In clinical practice, oral dosage forms remain the most popular route of drug administration due to patient convenience, low cost, and prolonged stability. Approximately 80% of drugs are sold as tablets; 40% of which suffer from poor bioavailability .
Poor oral bioavailability can be due to several factors with poor solubility being of the most common causes. One of the methods to improve transient solubility and dissolution rate is to render the drug amorphous. Thanks to their higher free energy compared to their crystalline counterparts, amorphous materials have higher solubilities. However, this higher solubility is transient since the solution is supersaturated with respect to the crystalline solubility and crystallization is thermodynamically favored. To effectively utilize amorphous formulations, it is therefore necessary to delay crystal nucleation from the supersaturated solution formed upon dissolution. For amorphous formulations, polymers are commonly used to prevent crystallization; thus, enabling supersaturation to be maintained following dissolution of the dosage form. The effectiveness of a given polymer is highly dependent on its interaction with the particular compound under investigation. Herein, we evaluated crystallization from acetaminophen (APAP) supercooled melts and determined which polymers were most effective at reducing the crystal growth rate and at decreasing nucleation rates. The goals of the current work were to determine if there are any correlations between the crystallization inhibition effects of polymers in the solid state and in aqueous supersaturated solutions, as well as to explore methods for assessing the solution nucleation behavior using instrumented small scale crystallization vessels.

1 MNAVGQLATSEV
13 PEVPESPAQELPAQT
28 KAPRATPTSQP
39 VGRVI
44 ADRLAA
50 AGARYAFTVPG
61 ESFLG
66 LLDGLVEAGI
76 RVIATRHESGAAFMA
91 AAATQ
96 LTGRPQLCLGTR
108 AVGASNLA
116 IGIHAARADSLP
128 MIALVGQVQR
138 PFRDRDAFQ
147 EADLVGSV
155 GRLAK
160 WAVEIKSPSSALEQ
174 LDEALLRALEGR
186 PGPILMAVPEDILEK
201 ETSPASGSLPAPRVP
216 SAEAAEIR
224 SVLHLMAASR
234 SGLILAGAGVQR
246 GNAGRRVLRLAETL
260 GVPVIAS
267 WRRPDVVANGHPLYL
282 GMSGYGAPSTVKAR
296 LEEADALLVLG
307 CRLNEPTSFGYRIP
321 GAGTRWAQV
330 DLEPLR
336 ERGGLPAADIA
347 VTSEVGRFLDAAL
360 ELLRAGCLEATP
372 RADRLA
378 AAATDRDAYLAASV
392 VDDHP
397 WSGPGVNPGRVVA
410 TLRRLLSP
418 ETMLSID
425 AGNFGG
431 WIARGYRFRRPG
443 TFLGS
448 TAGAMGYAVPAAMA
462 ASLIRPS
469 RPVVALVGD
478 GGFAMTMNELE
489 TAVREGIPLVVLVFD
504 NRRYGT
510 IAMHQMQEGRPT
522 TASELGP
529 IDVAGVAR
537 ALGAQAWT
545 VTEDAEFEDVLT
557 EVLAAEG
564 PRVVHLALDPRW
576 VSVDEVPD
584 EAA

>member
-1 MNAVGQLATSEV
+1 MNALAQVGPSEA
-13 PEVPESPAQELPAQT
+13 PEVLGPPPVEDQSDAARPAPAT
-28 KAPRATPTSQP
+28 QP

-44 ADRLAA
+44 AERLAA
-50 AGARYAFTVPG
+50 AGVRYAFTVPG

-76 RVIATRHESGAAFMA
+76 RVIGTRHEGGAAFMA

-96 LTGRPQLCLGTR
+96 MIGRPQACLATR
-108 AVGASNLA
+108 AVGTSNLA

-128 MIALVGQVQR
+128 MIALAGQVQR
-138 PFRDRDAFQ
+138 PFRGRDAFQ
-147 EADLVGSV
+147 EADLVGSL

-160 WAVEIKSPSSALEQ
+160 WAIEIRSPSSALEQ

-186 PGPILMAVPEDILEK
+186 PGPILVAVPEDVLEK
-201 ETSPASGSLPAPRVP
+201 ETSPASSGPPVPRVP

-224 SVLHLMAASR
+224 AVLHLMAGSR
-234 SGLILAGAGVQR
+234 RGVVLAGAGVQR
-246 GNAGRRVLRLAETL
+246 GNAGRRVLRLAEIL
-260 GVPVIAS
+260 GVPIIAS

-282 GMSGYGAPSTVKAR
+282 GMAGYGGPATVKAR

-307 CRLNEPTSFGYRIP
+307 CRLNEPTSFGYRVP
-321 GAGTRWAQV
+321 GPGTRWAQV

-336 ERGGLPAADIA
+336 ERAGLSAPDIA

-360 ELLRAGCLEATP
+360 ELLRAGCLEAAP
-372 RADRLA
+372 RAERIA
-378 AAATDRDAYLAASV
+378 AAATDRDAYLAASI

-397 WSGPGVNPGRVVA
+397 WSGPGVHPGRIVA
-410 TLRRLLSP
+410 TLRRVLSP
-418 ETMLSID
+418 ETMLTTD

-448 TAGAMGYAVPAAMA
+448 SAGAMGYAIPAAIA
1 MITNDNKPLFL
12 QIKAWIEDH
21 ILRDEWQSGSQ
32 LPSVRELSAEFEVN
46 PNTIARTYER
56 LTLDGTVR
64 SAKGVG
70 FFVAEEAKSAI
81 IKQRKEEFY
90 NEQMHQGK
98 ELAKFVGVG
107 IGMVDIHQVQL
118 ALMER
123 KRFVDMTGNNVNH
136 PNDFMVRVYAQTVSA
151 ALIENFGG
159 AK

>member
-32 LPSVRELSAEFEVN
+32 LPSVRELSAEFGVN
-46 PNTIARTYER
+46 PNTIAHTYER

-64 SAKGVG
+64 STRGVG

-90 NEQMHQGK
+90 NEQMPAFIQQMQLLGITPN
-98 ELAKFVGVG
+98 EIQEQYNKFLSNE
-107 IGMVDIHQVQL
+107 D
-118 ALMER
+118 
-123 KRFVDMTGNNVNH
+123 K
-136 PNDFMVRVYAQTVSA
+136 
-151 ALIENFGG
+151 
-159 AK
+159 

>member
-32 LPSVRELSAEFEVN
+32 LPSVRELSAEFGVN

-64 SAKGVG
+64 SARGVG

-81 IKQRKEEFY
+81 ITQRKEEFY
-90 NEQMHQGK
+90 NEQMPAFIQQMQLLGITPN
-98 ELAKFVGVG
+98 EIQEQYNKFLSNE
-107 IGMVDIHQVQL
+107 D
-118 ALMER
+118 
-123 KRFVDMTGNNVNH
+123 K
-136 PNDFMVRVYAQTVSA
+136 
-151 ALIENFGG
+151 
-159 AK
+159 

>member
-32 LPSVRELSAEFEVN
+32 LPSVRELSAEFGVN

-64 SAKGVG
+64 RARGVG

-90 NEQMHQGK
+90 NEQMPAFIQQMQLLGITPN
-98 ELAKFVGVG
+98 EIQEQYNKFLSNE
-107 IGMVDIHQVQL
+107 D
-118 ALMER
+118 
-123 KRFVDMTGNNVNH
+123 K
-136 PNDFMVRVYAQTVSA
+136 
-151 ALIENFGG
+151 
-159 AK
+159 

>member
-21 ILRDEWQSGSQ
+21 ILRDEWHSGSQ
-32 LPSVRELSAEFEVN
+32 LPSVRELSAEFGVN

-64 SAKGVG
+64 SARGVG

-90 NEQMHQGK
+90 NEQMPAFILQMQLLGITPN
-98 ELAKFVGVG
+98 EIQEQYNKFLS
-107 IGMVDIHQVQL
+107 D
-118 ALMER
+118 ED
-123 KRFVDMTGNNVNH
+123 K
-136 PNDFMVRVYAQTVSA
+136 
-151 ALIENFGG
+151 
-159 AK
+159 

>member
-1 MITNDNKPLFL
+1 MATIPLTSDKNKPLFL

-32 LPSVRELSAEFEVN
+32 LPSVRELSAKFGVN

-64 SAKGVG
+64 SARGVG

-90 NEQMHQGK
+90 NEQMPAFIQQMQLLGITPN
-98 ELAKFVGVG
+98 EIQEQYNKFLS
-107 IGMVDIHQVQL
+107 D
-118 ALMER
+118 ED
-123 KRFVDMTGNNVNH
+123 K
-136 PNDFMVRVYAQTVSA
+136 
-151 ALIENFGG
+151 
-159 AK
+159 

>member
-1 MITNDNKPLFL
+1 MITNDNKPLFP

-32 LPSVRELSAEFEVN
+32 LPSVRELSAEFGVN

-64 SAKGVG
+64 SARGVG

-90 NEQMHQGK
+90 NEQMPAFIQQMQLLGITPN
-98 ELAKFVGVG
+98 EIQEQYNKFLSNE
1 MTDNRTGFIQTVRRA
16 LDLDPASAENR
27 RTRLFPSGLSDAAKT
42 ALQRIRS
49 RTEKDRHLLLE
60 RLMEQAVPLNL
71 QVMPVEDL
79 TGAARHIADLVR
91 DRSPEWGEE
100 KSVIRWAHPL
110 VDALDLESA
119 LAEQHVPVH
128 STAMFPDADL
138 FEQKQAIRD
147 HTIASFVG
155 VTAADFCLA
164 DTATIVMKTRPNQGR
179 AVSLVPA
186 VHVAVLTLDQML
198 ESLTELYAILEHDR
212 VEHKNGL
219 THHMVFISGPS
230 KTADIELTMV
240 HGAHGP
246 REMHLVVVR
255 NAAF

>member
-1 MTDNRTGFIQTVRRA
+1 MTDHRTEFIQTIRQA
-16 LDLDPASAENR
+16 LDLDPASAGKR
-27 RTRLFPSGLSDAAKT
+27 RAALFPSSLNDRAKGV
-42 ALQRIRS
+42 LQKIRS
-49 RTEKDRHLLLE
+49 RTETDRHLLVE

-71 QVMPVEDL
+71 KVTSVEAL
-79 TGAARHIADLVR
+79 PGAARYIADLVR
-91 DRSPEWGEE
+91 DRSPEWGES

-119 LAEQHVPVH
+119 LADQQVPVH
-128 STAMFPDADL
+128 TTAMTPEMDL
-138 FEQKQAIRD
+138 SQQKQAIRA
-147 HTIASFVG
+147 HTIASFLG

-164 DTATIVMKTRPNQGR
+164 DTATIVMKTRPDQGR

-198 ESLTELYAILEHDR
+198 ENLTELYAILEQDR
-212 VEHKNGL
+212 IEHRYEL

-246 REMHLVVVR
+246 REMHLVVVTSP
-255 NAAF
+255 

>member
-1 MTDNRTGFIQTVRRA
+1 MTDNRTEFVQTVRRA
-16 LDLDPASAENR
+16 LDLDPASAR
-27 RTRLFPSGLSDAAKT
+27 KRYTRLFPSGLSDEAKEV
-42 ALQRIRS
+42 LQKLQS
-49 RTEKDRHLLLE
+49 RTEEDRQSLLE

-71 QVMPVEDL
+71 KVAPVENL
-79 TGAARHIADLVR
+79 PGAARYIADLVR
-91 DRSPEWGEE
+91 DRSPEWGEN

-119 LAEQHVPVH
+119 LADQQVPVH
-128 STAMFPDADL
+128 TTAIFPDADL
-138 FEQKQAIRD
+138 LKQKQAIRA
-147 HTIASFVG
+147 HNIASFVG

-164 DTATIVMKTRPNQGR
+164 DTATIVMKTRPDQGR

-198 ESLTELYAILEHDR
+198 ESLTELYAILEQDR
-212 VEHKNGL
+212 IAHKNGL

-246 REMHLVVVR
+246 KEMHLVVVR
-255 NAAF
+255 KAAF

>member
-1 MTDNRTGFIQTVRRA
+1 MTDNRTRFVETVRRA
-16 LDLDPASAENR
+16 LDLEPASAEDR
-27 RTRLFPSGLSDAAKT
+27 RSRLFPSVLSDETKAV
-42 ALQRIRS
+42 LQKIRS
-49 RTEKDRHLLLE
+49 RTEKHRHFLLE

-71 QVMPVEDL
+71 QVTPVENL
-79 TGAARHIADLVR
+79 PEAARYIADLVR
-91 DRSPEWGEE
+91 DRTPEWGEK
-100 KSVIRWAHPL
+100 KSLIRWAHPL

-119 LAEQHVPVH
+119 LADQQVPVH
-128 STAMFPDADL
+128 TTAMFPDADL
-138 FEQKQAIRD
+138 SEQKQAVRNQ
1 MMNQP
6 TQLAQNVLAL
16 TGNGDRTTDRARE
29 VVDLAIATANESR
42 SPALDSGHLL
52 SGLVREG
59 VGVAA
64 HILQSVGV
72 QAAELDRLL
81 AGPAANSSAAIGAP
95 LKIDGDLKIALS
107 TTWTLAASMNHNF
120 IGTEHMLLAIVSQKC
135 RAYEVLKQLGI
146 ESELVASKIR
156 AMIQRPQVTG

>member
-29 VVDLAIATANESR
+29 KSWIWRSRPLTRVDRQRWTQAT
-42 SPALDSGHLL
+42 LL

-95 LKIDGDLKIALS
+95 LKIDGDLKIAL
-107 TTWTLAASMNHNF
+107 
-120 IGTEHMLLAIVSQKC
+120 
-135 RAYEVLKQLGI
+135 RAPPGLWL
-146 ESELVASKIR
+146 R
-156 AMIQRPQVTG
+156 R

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Dr Kaoutar Abbou Oucherif is a senior consultant engineer at Eli Lilly, she also leads the Bioproduct Research and Development team at the Lilly Innovation Center in Cambridge, MA. Dr. Abbou Oucherif received her PhD in 2014 at the Purdue School of Chemical Engineering under Prof. Jim Litster and was co-advised by Prof. Lynne at the School of Industrial and Physical Pharmacy.